Lieutenant Albert Ball was posted on instructional duties to Orford Ness in Suffolk. He was invited to test fly the new SE5a fighter in November, but he was unimpressed with the new aircraft. He found it to be heavy and too stable, compared with the nimble Nieuport. His views contrasted markedly with those of fellow pilots who had flown the aircraft. Perhaps they were looking at it as a type, which would give more inexperienced pilots a fighting chance against the superior German fighters. During this time, Ball met 18-year-old Flora Young and they became engaged on 5th April 1917. It was while serving on the home front that he was able to lobby for the building and testing of the Austin-Ball A.F.B.1 fighter, which he had designed and helped to develop. He hoped to be able to take an example of the type to France with him, but the prototype was not completed until after his death in action.
Ball chafed at instructional duties and wrangled a posting back to France as a flight commander with newly- formed 56 Squadron RFC. It was to be equipped with the SE5a and Ball was unhappy, insisting that his aircraft should have modified gun mountings to fire upwards and downwards instead of the two Vickers Guns synchronised to fire through the propeller. He flew the SE5a when on patrol with the rest of the Squadron, and used a Nieuport for his “lone wolf” sorties. During this time he continued to score a steady rate of kills, despite having constant problems of his guns jamming in the SE5a. He reverted to the Nieuport and scored his 44th kill on 6th May, an Albatros DIII. He continued to fly lone patrols, but the German fighter pilots were getting much better as were their tactics and he was increasingly returning with more comprehensive battle damage. On his final letter home, Ball wrote:
I do get tired of always living to kill, and am really beginning to feel like a murderer. Shall be so pleased when I have finished.
On the 7th May 1917 Albert Ball was leading a patrol of eleven aircraft in his SE5a, when the patrol encountered a large number of German fighters from Jasta 11. The two sides engaged in a confused, running dogfight in decreasing visibility and the two formations became scattered. Albert Ball was last seen in pursuit of a red Albatros DIII, the mount of Lothar von Richthofen, the Red Baron’s younger brother, until the Germans went to the crashed SE5a that had fallen from the thundercloud.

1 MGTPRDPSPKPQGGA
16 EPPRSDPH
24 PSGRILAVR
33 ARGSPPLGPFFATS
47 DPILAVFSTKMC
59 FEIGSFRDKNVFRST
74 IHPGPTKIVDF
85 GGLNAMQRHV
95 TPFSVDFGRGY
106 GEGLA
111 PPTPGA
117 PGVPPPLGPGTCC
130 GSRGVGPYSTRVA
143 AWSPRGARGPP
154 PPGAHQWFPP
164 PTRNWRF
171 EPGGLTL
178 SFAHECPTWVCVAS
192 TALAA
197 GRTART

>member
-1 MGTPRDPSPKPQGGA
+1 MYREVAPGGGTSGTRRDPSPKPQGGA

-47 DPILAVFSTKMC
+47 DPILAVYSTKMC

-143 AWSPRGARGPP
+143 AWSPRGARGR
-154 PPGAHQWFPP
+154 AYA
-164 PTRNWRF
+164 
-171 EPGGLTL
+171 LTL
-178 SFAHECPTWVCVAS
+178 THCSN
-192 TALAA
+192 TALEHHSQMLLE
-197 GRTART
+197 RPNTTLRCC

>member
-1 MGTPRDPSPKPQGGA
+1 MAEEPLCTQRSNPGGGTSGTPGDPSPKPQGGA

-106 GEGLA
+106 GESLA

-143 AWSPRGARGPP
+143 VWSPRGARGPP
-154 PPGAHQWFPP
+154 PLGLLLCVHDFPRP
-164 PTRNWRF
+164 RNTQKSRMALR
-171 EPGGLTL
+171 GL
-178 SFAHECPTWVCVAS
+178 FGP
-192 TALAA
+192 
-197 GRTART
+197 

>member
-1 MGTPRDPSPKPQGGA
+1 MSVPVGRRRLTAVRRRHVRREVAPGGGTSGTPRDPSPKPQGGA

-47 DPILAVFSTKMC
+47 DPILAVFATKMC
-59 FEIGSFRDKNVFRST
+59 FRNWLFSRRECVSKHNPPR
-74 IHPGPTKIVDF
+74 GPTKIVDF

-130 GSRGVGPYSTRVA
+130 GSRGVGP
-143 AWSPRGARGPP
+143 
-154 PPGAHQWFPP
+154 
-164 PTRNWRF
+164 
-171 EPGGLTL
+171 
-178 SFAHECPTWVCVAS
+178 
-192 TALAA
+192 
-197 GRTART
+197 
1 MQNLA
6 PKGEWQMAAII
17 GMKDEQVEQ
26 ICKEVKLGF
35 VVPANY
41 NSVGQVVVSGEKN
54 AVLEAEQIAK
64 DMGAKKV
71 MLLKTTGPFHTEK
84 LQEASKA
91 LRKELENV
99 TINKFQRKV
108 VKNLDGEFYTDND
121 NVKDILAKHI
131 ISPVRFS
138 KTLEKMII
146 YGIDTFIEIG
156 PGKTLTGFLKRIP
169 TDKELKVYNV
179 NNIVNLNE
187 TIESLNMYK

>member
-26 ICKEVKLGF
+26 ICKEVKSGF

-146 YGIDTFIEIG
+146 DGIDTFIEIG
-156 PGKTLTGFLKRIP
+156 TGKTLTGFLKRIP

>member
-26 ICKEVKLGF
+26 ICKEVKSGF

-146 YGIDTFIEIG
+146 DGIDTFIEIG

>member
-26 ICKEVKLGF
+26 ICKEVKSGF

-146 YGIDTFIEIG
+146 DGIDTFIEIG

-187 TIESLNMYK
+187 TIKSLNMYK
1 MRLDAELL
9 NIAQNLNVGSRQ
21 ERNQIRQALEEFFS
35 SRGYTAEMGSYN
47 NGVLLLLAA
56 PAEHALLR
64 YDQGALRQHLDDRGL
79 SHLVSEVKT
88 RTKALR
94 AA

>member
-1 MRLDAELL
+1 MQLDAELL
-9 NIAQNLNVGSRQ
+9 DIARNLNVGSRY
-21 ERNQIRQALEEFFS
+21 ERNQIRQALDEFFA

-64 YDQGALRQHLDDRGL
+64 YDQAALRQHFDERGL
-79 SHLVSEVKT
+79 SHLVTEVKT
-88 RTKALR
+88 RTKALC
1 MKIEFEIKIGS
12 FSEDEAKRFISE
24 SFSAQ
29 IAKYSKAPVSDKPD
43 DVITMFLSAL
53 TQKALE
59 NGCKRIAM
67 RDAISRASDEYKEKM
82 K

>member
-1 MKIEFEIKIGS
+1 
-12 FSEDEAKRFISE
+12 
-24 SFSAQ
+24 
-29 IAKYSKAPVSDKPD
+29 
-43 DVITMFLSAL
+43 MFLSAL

The Germans credited Lothar von Richthofen with shooting down Ball, but he disputed this as he claimed that he shot down a Sopwith Triplane and not an SE5a. It is probable that the younger Richthofen was caught up in the propaganda game, spun by the German High Command. It is more likely that Albert Ball became disorientated in the storm cloud and suffered vertigo, inverting the aircraft and cutting out the engine. The fact there was no battle damage on the crashed SE5 supports this hypothesis.
At the end of the month that the Germans dropped messages behind Allied lines announcing that Ball was dead, and had been buried in Annoeullin with full military honours, two days after he crashed. Over the grave of the man they dubbed “the English Richthofen”, the Germans erected a cross bearing the inscription In Luftkampf gefallen für sein Vaterland Engl. Flieger Hauptmann Albert Ball, Royal Flying Corps (“Fallen in air combat for his fatherland English pilot Captain Albert Ball.” The tragedy is, there was a certain inevitability about the death of Albert Ball. Notwithstanding the terrible attrition rates of RFC aircrew, Ball was driven and took too many risks. He was a loner and died a loner’s death, disorientated in a dead aircraft spinning to earth.
Citation for Posthumous Victoria Cross:
Lt. (temp. Capt.) Albert Ball, D.S.O., M.C., late Notts. and Derby. R., and R.F.C.
For most conspicuous and consistent bravery from the 25th of April to the 6th of May, 1917, during which period Capt. Ball took part in twenty-six combats in the air and destroyed eleven hostile aeroplanes, drove down two out of control, and forced several others to land.
In these combats Capt. Ball, flying alone, on one occasion fought six hostile machines, twice he fought five and once four. When leading two other British aeroplanes he attacked an enemy formation of eight. On each of these occasions he brought down at least one enemy.
Several times his aeroplane was badly damaged, once so seriously that but for the most delicate handling his machine would have collapsed, as nearly all the control wires had been shot away. On returning with a damaged machine he had always to be restrained from immediately going out on another.
In all, Capt. Ball has destroyed forty-three German aeroplanes and one balloon, and has always displayed most exceptional courage, determination and skill